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THE NEURAL CORRELATES OF VISUAL CONTRAST SENSITIVITY DYSFUNCTION IN OLDER ADULTS

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title
THE NEURAL CORRELATES OF VISUAL CONTRAST SENSITIVITY DYSFUNCTION IN OLDER ADULTS
author
Tanase, Alexis Diana
abstract
Older adults with visual impairment (VI), such as poor contrast sensitivity (CS), are prone to experience many limitations, but the underlying neuro-ophthalmic mechanism remains unclear. CS is an individual’s capacity to detect light and dark shading differences. Poor CS is associated with worse performance on routine tasks, cognition, mobility, and increased risk of falls and car accidents, and injuries which can contribute to lower quality of life. To investigate a neuro-ophthalmic relationship between CS and the brain, functional magnetic resonance imaging (fMRI) data from 192 cognitively-unimpaired older adults ≥70 years old at baseline from the Brain Networks and Mobility (B-NET) study were analyzed. Functional brain networks were divided into interconnected communities, and lower baseline CS was linked to degraded community structures particularly in the sensorimotor network (SMN) during rest, and in the visual network (VN) and default mode network (DMN) during a motor imagery (MI) task. In a longitudinal analysis, worse baseline CS predicted lower community structure integrity at 30-months, notably in the VN, dorsal attention network (DAN), and DMN during the MI task, as well as degraded DMN during rest. Overall, poor CS is associated with decreased functional connectivity and is predictive of future brain network disintegration. Thus, poor CS identifies a subset of older adults at risk of future decrements in brain circuits important for vision and associated activities such as driving or mobility. Further research should explore if decreased CS can be improved and positively influence functional brain health in older adults. In terms of clinical relevance, brain networks associated with CS may also underlie the low physical function observed in people with poor CS.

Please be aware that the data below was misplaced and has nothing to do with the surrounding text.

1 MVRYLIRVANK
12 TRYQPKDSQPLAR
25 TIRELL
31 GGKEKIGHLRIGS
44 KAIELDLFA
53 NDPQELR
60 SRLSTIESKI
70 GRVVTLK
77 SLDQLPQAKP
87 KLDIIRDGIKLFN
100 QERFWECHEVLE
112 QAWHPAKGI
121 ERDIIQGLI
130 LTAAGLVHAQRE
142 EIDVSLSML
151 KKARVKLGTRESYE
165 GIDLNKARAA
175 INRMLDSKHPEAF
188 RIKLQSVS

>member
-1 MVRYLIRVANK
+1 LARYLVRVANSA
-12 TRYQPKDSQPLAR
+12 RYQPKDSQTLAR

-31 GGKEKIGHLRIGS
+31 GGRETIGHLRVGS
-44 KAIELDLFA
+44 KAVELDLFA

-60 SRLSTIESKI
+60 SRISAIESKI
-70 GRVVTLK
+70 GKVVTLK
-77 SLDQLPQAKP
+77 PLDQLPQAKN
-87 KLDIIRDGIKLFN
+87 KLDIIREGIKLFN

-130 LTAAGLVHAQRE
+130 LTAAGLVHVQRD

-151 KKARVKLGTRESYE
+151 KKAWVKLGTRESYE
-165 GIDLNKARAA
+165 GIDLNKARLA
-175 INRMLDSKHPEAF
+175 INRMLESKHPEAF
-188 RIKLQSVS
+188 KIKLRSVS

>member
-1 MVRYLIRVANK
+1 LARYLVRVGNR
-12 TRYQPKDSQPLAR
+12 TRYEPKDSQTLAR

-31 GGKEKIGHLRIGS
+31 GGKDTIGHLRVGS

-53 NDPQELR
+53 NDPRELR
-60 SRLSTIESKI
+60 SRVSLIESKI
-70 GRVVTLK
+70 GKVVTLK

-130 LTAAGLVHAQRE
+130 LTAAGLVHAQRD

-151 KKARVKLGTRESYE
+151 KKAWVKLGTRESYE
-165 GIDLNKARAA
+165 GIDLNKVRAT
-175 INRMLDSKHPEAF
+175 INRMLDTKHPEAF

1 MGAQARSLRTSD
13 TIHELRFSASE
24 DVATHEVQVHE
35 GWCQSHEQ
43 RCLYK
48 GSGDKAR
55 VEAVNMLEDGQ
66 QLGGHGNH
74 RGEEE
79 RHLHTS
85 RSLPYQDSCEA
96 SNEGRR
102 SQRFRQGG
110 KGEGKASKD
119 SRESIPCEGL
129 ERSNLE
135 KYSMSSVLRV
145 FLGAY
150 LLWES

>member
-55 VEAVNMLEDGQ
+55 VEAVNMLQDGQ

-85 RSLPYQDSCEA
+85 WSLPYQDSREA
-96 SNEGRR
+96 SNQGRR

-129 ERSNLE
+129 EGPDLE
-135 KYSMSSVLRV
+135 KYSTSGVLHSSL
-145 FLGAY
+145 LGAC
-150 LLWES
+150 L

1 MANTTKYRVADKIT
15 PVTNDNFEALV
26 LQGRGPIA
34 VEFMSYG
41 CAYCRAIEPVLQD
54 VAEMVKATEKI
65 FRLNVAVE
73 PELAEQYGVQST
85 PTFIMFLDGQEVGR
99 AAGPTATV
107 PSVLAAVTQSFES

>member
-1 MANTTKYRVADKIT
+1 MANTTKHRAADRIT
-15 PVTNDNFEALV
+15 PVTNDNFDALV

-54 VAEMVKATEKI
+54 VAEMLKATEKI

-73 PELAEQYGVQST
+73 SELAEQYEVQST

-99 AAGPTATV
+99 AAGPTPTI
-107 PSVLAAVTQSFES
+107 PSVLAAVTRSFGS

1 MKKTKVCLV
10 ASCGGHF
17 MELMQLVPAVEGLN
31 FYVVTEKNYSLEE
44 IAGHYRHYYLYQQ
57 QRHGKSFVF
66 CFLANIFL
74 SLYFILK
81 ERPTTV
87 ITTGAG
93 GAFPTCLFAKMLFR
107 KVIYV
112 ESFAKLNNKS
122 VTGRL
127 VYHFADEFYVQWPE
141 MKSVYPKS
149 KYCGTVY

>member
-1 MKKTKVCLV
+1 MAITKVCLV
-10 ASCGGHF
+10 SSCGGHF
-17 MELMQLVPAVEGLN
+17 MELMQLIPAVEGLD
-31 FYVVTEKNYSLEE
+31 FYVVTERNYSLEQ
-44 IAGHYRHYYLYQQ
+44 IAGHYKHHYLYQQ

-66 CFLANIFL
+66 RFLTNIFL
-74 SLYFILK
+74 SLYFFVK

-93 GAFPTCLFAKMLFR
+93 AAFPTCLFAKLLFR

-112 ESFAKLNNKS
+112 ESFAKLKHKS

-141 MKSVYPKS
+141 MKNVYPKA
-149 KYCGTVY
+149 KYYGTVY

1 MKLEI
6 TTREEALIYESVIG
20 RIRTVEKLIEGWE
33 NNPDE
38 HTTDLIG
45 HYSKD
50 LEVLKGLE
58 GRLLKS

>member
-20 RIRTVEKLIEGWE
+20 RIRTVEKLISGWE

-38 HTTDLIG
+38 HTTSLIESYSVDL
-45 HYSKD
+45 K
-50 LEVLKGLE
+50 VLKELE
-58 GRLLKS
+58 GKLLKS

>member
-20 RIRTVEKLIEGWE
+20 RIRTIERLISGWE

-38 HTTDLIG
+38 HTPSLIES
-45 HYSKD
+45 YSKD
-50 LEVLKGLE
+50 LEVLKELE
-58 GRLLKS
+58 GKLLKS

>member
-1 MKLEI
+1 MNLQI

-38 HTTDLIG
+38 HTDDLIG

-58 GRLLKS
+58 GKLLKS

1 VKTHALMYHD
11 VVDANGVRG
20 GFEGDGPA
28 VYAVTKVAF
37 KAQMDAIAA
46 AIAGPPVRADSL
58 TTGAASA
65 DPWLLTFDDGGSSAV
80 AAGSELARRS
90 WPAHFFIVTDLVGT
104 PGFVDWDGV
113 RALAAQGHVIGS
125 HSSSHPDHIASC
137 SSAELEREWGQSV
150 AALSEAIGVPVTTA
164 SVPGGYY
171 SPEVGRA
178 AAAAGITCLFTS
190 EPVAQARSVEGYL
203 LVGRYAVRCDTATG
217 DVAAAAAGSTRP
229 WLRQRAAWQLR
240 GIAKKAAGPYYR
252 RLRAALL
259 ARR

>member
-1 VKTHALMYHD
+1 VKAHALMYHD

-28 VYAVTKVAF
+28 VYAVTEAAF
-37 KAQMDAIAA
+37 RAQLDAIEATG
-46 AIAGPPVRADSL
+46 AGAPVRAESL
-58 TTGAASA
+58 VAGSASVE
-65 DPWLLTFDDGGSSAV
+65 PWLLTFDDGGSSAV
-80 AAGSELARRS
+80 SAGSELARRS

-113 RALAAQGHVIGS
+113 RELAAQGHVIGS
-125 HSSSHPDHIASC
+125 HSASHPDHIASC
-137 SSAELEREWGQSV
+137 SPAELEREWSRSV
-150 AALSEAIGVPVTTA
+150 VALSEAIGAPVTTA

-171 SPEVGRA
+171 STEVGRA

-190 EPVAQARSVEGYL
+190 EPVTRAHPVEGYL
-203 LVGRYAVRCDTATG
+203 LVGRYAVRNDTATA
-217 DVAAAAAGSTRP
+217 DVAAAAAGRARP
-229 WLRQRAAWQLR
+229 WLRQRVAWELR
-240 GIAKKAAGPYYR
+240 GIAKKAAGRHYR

subject
Aging
Brain networks
Community structure
Contrast sensitivity
fMRI
Vision neuroscience
contributor
Laurienti, Paul J. (advisor)
Laurienti, Paul J. (committee member)
Thompson, Atalie C. (committee member)
Sappington, Rebecca M. (committee member)
date
2024-05-23T08:36:26Z (accessioned)
2024 (issued)
degree
Neuroscience – MS (discipline)
embargo
2025-05-22 (terms)
2025-05-22 (liftdate)
identifier
http://hdl.handle.net/10339/109454 (uri)
language
en (iso)
publisher
Wake Forest University
type
Thesis

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